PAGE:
The Noro Cowl


Noro Hakone, 1 skein (or any super bulky weight yarn)--roughly 108 yards
Tapestry needle (for weaving ends)

Pattern (written in US terms):

Loosely chain 18
Row 1: starting on the 3rd chain from the hook, DC across (16 sts). Chain 2. Turn
Row 2: DC across (16 sts). Chain 2. Turn.
Repeat Row 2 roughly 28 times until 24 inches long (or desired length).
Hold starting chain and final row together and line up stitches. SC ends together.
Weave in ends.

NOTE: Using the SC will create a thick seam on the inside of the cowl, which I wanted. If you'd prefer little to no seam, I'd suggest using a slip stitch to join the rows together.

The Wordy Bit

In 2018, I had the privilege of joining a crochet community that offers online classes and patterns for a monthly subscription. Part of the sign-up was an opportunity to receive a box of luxury/designer type yarns. Now, to be perfectly honest, these are not the type of yarns I would have ever thought about buying. But the price was right, and I was curious--so I went for it. A lot of the yarns I received were wool, and I've loved all the ones I've experimented with so far. My favorite traditional wool yarn from that bundle was the Noro Hakone. This Japanese wool yarn is super colorful and heavy as all get out. Since I only received one skein that was about 108 yards long, I didn't have too much to work with. At the time, I was also working on a failure-in-progress (more on that later), so I was stuck in a crochet trudge. I decided to wind the hank of funky wool into a ball one night and freehand-ish (I mean, it is simple) a cowl--which I had never made before.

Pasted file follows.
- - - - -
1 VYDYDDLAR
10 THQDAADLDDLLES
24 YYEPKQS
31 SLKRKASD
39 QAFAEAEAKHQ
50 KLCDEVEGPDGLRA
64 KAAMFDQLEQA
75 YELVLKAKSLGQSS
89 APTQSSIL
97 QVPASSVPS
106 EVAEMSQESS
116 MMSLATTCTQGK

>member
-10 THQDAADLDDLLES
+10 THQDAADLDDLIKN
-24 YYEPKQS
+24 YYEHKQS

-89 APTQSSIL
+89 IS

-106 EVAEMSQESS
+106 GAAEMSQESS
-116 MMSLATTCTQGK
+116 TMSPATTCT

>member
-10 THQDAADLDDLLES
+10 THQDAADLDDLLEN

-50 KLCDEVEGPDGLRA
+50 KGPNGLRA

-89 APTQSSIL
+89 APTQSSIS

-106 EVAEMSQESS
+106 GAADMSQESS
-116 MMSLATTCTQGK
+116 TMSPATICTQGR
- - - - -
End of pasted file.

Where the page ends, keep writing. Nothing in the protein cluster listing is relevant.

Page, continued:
I knew I wanted to show off the color changes in the yarn, and I wanted it to be long enough to be wearable. I also wanted it to be fairly open and have some airflow to it...that may sound counter-intuitive, but I live in North Georgia. It gets cold here, but not that cold! I opted then, for a large hook size and a double crochet. It's simple, but beautiful, and I adore it!

You wouldn't believe how quick this worked up! I think it took me less than two hours to complete. In all honesty, I think winding the yarn into a ball took longer than crocheting the actual cowl! Granted, at this point in my crochet journey, I was just learning how to wind balls of yarn by hand. Now, I have a handy-dandy cake winder. This one, in fact. And it has made life a lot easier!

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